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Ploughboy Organics Turns Tobacco Waste Into Nontoxic Textiles, Dyes

by , 11/15/12   filed under: Eco-Textiles

Ploughboy Organics, Avani, Onatah, eco-friendly dyes, all-natural dyes, natural dyes, vegetable dyes, sustainable dyes, eco-friendly textiles, eco-textiles, sustainable textiles, Suzanne DeVall, North Carolina, eco-fashion, sustainable fashion, green fashion, ethical fashion, sustainable style, tobacco, zero waste

Tobacco, as it turns out, is good for more than a smoke. According to one North Carolina company, the plant can also be harnessed as a sustainable, cost-effective resource for the apparel and home-goods industries. Because tobacco is cultivated only for its leaves, tobacco farmers typically throw away hundreds of millions of tons of agricultural waste each year. Through decades of research, however, Suzanne DeVall, founder of Ploughboy Organics, uncovered the plant’s untapped potential, not only as a nontoxic dye but also a fiber that blends well with yarns such as cotton, wool, silk, and cashmere.

Ploughboy Organics, Avani, Onatah, eco-friendly dyes, all-natural dyes, natural dyes, vegetable dyes, sustainable dyes, eco-friendly textiles, eco-textiles, sustainable textiles, Suzanne DeVall, North Carolina, eco-fashion, sustainable fashion, green fashion, ethical fashion, sustainable style, tobacco, zero waste

REFORMING TOBACCO

Based in Raleigh, the company is on a mission to create low-cost organic dyes and fiber using raw materials that are free from chemical agents and pesticides. Ploughboy only sources its tobacco from small, independent, and certified-organic tobacco farmers in the southern states, for instance. But more than simply using up an existing resource, DeVall’s patent-pending technology also requires a mere fraction of the energy and water used by conventional dyes. Plus, she claims that the process leaves virtually no toxic byproducts behind, eliminating the need to treat the resulting wastewater.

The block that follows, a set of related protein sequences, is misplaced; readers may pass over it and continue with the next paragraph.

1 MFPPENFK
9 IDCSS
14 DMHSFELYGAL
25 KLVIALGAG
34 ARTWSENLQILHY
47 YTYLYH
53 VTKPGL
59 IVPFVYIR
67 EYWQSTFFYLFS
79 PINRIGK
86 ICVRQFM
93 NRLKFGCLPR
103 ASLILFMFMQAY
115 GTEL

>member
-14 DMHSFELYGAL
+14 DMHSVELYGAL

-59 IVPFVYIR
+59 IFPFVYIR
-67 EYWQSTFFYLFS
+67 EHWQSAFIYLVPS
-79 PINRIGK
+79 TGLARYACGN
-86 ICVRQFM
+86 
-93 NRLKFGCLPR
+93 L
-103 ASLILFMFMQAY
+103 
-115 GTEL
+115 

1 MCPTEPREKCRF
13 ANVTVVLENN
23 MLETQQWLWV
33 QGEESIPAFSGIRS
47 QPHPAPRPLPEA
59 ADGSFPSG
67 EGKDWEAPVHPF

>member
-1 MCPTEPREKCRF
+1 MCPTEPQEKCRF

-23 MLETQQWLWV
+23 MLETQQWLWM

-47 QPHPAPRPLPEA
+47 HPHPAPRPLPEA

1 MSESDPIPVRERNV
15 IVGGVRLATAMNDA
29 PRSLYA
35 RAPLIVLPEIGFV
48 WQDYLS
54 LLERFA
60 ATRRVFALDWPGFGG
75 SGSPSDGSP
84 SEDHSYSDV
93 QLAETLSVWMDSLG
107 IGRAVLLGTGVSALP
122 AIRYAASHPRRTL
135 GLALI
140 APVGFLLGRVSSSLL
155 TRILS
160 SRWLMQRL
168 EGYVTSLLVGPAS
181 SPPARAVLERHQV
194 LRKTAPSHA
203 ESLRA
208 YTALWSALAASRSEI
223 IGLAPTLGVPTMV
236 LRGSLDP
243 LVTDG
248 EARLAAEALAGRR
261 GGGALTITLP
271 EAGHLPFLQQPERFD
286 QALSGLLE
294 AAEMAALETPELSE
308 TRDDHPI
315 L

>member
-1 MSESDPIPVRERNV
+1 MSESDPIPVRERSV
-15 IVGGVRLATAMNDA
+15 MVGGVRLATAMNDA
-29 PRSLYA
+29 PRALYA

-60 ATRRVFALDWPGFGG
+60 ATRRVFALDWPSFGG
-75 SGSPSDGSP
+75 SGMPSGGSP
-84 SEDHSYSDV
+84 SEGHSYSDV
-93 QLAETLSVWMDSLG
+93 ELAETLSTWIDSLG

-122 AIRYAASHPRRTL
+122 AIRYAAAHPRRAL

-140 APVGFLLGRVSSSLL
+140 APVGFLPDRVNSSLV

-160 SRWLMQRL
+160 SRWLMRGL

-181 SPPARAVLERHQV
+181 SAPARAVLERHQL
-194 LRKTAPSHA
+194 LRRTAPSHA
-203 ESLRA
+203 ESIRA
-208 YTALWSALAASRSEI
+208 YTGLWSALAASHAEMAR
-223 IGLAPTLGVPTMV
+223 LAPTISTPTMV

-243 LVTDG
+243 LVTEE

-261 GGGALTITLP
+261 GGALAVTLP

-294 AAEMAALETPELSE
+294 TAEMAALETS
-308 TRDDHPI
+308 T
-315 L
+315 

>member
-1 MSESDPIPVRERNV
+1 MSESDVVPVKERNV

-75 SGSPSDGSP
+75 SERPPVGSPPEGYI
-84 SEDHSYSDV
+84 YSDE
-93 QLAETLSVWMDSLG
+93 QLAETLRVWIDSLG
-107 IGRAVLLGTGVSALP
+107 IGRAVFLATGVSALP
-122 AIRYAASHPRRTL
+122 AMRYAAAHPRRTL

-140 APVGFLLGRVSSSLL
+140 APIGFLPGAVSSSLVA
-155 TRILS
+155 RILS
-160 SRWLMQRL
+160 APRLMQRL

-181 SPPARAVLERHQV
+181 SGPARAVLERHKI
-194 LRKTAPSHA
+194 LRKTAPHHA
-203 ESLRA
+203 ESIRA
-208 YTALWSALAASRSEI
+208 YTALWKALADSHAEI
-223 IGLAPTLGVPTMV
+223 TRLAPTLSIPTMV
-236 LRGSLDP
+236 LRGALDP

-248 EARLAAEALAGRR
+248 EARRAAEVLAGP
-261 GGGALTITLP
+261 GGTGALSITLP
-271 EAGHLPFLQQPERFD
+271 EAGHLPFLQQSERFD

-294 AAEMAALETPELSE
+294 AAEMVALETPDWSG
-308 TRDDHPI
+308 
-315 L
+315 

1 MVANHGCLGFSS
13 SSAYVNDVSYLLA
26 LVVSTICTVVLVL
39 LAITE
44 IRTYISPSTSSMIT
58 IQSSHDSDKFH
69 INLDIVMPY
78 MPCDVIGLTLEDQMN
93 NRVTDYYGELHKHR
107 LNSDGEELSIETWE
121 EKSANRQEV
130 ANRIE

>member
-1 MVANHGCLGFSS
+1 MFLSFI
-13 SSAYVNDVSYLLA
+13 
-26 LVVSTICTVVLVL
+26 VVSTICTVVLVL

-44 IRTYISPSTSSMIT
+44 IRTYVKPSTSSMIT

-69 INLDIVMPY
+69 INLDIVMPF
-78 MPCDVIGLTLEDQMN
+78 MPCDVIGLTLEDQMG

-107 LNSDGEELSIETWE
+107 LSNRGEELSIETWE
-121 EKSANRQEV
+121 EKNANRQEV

DeVall says her patent-pending technology requires a mere fraction of the energy and water used by conventional dyes.

Ploughboy has two lines in the works: “Avani,” a palette of 18 colors and “Onatah,” a forthcoming collection of fabrics and apparel spun from the tobacco stalk, which is said to be naturally antimicrobial. “We consider Onatah, along with our Avani dyes, to be a paradigm shift in the textile industry,” DeVall says.

+ Ploughboy Organics

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